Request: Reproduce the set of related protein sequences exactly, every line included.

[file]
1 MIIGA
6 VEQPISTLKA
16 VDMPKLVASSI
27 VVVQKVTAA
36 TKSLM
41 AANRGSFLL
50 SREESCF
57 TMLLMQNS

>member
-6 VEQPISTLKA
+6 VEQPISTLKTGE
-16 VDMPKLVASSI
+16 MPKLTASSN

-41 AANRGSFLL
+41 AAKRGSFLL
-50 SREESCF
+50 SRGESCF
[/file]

1 MIIGA
6 VEQPISTLKA
16 VDMPKLVASSI
27 VVVQKVTAA
36 TKSLM
41 AANRGSFLL
50 SREESCF
57 TMLLMQNS

>member
-6 VEQPISTLKA
+6 VEQPISTLKTGE
-16 VDMPKLVASSI
+16 MPKLTASSN

-41 AANRGSFLL
+41 AAKRGSFLL
-50 SREESCF
+50 SRGESCF